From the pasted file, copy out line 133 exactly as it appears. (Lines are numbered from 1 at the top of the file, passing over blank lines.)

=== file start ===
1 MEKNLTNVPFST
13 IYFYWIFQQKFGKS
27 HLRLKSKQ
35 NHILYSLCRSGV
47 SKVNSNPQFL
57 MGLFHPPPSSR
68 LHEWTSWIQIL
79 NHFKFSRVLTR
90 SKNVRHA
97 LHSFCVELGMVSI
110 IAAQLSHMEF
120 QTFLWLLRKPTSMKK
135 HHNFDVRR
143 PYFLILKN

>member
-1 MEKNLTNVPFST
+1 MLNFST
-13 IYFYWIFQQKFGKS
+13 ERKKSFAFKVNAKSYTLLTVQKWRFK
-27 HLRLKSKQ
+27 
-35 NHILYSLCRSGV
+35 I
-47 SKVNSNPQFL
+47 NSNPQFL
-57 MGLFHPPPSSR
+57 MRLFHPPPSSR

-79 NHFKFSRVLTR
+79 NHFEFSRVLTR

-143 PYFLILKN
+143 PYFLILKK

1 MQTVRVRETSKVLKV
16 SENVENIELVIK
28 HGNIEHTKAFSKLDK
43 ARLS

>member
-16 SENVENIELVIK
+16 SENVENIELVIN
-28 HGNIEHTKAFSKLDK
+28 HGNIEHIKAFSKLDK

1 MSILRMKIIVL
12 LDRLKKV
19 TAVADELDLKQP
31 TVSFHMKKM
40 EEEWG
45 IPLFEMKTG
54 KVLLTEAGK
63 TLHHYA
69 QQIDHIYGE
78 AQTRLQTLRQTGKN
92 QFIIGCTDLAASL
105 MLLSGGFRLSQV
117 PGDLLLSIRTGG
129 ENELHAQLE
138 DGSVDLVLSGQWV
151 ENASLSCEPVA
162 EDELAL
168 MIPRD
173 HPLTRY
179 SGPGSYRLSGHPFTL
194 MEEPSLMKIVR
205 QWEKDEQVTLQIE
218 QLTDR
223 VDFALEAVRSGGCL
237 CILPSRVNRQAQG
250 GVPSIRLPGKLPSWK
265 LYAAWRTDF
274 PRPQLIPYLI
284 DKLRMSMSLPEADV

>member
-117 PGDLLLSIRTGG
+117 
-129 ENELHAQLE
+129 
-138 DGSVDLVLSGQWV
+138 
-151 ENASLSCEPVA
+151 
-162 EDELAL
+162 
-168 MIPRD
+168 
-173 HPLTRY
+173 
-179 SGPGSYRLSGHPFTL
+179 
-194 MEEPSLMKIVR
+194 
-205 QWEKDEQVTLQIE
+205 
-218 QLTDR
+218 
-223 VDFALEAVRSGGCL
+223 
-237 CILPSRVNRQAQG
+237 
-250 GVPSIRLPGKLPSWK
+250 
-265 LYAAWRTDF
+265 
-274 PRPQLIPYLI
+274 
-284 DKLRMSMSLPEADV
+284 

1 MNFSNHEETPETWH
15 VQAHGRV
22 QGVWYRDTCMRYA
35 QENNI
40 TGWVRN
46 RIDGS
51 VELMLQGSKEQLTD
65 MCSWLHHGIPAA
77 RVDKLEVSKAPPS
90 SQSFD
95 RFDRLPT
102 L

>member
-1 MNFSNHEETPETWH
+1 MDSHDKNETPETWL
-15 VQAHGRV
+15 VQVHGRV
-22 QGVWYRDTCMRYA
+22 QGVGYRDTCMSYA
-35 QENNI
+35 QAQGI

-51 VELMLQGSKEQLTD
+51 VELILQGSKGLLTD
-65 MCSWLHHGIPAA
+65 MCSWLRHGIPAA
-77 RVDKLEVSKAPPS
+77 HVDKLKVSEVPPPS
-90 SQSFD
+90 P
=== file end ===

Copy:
+90 P